Gestational weight gain associated with increased autism risk for children

Autism Spectrum Disorder (ASD) is a neurodevelopmental disorder that affects approximately 1% globally. ASD refers to a broad range of conditions characterized by impaired social interaction, impaired communication, and repetitive behaviors. As autism is a spectrum disorder, every individual with autism has a unique set of strengths and challenges. The manner in which individuals with autism think, problem-solve, and learn can range from incredibly skilled to severely challenged. While some individuals with ASD may need lifelong support, others may live completely independently. 


Signs of autism can appear as early as 18 months, but most often by ages 2 or 3. Some associated ASD behaviors include not babbling by 12 months, not producing words by 16 months, not making eye contact, lining up toys or objects excessively, not wanting to be cuddled, or not playing with others. The signs become more obvious as the child grows older, when they have difficulty initiating conversations, difficulty interacting with others, or when they express discomfort with changes in routine. 


Autism is mostly genetic in origin, but there is increasing evidence that preterm exposures for mother and baby add to the risk. This is because the baby’s earliest environment is most critical. With the fetal brain producing 250,000 neurons every minute during pregnancy, experiences that interfere with development can affect the brain in lasting ways. 

A recent study by Healio suggests that increased gestational weight gain can result in higher risk of ASD among offspring. The study was a meta-analysis, and consolidated the findings of five cohort studies and four case control studies. The cohort study findings state that both excessive and inadequate weight gain during pregnancy increase likelihood of autism, whereas the case control study findings state that only excessive weight gain increases likelihood of autism. While there were inconsistencies across both studies regarding the correlations, the results call for the need for further research to discover the underlying mechanisms involved.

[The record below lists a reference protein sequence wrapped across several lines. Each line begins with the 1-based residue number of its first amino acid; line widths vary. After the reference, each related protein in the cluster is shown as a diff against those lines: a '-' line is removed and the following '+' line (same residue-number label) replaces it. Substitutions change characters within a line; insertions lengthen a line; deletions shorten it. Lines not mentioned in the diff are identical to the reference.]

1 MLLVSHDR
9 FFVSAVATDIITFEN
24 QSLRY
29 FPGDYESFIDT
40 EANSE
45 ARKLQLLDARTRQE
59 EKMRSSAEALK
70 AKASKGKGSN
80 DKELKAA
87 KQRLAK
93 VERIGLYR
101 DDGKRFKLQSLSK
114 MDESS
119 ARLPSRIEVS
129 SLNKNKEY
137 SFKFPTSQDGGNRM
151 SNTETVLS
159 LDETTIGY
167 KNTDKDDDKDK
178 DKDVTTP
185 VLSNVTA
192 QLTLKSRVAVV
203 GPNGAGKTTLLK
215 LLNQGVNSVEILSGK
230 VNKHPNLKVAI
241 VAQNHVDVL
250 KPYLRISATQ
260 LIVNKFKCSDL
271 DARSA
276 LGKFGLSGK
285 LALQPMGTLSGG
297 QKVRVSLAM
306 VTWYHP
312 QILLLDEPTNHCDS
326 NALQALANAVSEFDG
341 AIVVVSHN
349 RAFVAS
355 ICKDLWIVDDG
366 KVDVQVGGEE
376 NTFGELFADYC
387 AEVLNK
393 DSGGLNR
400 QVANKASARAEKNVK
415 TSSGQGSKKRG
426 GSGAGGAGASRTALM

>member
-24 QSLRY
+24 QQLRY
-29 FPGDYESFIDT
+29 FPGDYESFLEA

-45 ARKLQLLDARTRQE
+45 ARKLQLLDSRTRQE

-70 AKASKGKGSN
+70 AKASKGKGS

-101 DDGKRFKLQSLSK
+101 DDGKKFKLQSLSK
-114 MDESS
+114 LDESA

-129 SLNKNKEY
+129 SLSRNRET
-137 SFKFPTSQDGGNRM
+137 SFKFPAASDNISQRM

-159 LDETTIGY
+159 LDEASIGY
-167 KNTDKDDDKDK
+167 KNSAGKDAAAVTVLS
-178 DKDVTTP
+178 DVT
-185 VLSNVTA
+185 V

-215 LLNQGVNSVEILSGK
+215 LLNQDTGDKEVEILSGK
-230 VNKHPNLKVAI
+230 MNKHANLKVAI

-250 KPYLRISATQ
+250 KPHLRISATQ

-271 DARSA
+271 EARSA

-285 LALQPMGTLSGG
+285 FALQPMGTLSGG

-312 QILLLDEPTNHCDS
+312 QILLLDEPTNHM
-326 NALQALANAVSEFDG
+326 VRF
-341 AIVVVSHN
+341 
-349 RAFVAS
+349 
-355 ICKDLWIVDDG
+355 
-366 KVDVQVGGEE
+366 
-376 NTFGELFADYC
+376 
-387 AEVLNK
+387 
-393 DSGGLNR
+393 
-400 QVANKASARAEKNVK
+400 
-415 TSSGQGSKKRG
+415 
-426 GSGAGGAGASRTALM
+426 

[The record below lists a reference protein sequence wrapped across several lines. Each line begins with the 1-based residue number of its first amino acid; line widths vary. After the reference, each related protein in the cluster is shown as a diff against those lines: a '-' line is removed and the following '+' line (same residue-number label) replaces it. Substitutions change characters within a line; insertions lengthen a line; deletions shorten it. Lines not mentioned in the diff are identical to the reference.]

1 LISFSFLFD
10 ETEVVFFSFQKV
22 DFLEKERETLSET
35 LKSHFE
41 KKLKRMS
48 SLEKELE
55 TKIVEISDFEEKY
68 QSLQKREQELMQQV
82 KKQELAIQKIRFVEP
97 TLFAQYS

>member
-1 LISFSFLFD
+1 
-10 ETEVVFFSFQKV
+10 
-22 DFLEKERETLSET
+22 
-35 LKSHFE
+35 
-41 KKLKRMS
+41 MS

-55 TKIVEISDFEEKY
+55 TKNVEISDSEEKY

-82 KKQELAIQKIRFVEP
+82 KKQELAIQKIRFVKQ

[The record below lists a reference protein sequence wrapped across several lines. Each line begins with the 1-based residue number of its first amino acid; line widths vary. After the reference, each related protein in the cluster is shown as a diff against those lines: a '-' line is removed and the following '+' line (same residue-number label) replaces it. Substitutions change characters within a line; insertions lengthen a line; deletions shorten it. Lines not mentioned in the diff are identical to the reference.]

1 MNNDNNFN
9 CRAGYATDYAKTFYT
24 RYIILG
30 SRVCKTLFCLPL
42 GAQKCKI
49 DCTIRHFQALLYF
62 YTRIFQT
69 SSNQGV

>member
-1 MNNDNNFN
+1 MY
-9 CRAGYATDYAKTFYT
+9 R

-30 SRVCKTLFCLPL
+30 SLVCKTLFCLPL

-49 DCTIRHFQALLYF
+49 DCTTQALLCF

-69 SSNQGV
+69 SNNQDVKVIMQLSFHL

Currently, there is evidence to suggest that a child’s leptin signaling can result in adverse neurological conditions. Leptin is a hormone released from adipose tissues to balance energy expenditure and inhibit hunger. It plays a significant role regulating brain development and managing the neuroendocrine system, and has receptors concentrated in the cortex, amygdala, hippocampus, and thalamus of the brain. Leptin is also largely responsible for regulating the reproductive system, the immune system, and bone development. 


Leptin builds to high levels for individuals with rapid weight gain. This is because high BMI results in reduced sensitivity to leptin, and there is an increasing need for the hormone to attain feelings of satiety. In a recent NCBI study that followed 822 children, results show that children who had accelerated weight gain or had higher plasma leptin levels at birth had an increased ASD risk. A second study, included in the International Archives of Translational Medicine, had similar findings. Researchers investigated the effects of diverse hormones in children and found that leptin was significantly higher in children with autism than in healthy control children. With consideration of the two aforementioned studies, leptin could potentially be used as a biomarker for ASD to attain an early diagnosis and start early intervention. 


The biggest takeaway from all this information is that there is a lot yet to discover about ASD, and the impact of pre-term exposures such as weight gain. This can be overwhelming during a pregnancy, as there are already quite enough do’s and don’ts for the health and safety of you and your child. Talk to your health care professional about how much weight you should gain during your pregnancy to regularly track your progress. However, also ensure you’re being good to yourself in the process and taking care of your mental health by eating well, exercising, getting enough sleep, and taking your prenatal vitamins. If you’re feeling worried, sad, or nervous, talk to someone about it, and know when to reach out for help. 


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